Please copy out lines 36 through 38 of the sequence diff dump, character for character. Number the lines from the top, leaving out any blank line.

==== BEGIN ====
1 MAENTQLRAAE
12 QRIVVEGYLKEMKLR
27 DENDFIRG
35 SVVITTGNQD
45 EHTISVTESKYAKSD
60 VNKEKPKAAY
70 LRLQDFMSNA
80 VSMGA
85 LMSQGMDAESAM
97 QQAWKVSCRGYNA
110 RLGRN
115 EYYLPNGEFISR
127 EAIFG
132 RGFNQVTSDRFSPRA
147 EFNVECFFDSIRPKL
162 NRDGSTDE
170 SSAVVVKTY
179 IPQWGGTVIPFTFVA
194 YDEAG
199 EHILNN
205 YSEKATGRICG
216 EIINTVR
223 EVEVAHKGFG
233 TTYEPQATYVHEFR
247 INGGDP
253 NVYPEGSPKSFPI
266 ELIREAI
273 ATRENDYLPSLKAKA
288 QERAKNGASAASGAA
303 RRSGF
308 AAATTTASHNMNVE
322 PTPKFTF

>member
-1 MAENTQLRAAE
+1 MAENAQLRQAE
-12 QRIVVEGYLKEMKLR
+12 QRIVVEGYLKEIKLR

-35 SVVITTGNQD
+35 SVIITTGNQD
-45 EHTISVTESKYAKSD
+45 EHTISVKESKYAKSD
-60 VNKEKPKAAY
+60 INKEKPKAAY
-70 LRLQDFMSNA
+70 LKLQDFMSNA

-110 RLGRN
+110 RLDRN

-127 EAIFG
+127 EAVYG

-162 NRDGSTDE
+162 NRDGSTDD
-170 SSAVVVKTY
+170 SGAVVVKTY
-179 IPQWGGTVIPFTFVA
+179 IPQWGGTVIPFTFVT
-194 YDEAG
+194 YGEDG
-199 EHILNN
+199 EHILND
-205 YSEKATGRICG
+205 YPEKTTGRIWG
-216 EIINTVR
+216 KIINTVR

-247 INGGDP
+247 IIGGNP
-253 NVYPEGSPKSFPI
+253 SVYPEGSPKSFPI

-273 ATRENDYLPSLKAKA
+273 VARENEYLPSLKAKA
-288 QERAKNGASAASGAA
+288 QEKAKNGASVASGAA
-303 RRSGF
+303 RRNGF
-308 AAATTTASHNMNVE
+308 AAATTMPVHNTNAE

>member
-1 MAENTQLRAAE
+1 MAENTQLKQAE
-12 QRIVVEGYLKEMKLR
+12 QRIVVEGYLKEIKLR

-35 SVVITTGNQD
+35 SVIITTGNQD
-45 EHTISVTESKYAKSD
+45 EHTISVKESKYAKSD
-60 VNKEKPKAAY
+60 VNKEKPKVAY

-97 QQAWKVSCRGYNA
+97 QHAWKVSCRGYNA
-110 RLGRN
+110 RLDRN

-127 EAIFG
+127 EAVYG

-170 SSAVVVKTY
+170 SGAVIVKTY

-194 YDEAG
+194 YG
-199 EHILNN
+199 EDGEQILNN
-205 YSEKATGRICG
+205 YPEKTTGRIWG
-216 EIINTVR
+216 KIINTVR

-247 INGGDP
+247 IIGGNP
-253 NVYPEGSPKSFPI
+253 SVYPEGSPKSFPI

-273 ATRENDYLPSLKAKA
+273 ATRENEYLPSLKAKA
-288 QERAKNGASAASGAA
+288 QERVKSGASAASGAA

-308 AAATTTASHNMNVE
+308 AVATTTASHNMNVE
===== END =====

-12 QRIVVEGYLKEMKLR
+12 QRIVVEGYLKEIKLR

-35 SVVITTGNQD